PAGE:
It is believed that use of such preferred compounds in shapeable compositions, and preferably compositions comprising or consisting essentially of PVC-based resin, can provide compositions which display, in comparison to compositions that are substantially the same except for the lack of the preferred saccharide ester compounds, greater dynamic heat stability, lower head pressure, lower fusion torque, lower apparent viscosity and improved metal release properties, and with respect to the shaped products produced therefrom, improved dimensional stability, improved surface gloss, improved dynamic color stability and improved DTUL.

In addition to the resin and the saccharide ester, the present compositions may optionally include impact modifier, filler, heat stabilizer, processing aids, other lubricants, fillers, binders, colorants, and other processing aids, for example, those described in Handbook of Plastic Materials and Technology, Ed. I. Rubin, Wiley-Interscience, John Wiley & Sons, Inc. New York, 1990 and those described in Plastics Additives and Modifiers Handbook, Ed. J. Edenbaum, Van Nostrand Reinhold, New York 1992, Chapter 3.

Saccharide Esters

It is contemplated that esters, and particularly stearates, of all saccharides, including mono- and di-saccharides, are adaptable for use as a lubricant component in connection with the present invention. In highly preferred embodiments, the saccharide esters comprise or consist essentially of disaccharide esters, more preferably saccharide esters of fatty acids, and even more preferably disaccharide esters of fatty acids. Many methods are known and available for making or otherwise providing the saccharide esters of the present invention, and all such methods are believed to be available for use within the broad scope of the present invention. For example, in certain embodiments it may be preferred to that the fatty acid esters are synthesized by esterifying a saccharide, and preferably sucrose, with one or more fatty acid moieties obtained from the group consisting of soybean oil, commercial behenic acid, and commercial stearic acid (hereafter, sucrose “soyate”, “behenate” and “stearate”, respectively), and mixtures thereof. It may be preferred in other embodiments that stearate esters are synthesized by hydrogenating soyate esters. Other synthesis methods are available and are disclosed hereinafter.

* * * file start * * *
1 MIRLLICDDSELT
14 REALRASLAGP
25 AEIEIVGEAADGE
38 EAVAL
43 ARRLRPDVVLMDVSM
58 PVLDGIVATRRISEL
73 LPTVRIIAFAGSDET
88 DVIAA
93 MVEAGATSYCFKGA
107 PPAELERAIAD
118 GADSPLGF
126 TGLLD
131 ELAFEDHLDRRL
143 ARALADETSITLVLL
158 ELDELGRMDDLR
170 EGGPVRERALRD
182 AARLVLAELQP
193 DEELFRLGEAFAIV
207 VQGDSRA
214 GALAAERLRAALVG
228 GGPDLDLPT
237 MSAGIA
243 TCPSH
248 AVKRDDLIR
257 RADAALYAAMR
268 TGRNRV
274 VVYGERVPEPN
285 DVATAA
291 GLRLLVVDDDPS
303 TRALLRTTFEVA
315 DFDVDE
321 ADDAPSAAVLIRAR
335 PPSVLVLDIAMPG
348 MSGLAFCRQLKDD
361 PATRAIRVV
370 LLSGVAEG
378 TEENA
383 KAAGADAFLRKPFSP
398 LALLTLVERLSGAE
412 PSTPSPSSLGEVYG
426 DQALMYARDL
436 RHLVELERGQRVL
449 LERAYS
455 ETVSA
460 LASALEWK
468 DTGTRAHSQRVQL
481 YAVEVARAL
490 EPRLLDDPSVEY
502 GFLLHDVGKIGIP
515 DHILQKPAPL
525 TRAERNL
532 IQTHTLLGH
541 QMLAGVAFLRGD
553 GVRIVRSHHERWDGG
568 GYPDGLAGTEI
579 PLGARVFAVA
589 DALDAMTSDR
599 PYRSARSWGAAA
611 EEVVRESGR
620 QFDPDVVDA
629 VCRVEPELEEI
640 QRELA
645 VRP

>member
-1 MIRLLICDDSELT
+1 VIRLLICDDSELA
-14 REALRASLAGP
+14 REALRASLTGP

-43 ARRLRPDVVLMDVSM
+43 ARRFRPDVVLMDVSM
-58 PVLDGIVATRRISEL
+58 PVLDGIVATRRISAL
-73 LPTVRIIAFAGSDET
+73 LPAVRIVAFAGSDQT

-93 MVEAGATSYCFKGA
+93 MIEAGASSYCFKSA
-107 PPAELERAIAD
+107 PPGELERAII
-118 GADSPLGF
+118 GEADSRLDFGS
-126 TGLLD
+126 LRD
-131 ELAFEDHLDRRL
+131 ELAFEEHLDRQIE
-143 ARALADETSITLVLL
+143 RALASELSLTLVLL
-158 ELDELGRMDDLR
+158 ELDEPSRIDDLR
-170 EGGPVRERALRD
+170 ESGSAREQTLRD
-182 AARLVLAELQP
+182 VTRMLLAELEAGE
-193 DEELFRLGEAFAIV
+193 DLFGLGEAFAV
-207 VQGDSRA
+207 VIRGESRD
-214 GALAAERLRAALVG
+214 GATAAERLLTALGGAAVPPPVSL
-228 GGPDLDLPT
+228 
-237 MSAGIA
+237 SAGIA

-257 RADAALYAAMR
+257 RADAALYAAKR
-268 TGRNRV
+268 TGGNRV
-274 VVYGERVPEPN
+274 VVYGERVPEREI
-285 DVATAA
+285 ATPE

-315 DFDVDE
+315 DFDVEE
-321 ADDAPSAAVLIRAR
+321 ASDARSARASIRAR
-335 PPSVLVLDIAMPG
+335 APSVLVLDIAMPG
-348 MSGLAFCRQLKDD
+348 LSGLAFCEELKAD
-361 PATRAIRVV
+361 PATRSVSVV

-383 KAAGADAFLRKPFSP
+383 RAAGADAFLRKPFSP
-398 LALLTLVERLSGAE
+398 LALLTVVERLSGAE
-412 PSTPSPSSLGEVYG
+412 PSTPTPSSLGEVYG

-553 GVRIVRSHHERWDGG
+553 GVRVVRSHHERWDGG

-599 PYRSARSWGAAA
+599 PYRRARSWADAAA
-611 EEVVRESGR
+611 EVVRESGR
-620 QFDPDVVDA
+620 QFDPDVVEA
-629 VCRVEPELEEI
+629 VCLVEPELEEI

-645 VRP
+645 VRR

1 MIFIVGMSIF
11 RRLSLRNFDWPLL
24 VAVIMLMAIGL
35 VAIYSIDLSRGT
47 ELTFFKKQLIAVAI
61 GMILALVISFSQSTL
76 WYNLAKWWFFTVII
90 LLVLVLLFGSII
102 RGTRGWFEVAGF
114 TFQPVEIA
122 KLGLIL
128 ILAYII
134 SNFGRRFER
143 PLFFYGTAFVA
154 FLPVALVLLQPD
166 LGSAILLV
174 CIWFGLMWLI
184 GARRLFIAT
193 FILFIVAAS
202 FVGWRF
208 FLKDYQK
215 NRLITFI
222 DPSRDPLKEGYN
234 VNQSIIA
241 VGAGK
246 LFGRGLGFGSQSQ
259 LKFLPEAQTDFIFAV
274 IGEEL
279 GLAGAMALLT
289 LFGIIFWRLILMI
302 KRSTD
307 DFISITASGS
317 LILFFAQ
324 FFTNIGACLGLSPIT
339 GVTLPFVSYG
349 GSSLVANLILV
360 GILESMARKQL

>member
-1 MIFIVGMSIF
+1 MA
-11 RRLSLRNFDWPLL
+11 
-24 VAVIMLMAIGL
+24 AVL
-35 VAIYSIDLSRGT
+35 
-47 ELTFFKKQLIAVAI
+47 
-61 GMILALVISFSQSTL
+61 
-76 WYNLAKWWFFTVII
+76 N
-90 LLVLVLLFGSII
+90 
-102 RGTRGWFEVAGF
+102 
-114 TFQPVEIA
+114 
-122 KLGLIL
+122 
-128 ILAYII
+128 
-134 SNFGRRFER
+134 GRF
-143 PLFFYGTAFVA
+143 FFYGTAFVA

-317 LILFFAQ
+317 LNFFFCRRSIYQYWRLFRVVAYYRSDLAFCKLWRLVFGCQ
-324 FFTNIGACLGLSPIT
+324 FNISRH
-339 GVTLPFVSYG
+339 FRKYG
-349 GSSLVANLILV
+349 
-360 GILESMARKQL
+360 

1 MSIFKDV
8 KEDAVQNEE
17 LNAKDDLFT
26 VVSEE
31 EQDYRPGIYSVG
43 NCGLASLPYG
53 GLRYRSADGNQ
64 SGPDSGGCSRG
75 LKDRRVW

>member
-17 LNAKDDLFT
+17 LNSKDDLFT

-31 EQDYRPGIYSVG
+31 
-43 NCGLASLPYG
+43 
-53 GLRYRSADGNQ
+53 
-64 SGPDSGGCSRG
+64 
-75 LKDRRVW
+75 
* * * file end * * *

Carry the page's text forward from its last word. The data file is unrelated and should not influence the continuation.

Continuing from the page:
Preferably, the preferred saccharide esters comprise a saccharide moiety, preferably a disaccharide moiety, and even more preferably a sucrose moiety, which has been substituted by an ester moiety at one or more of its hydroxyl hydrogens. Preferred disaccharide esters have the structure of Formula I.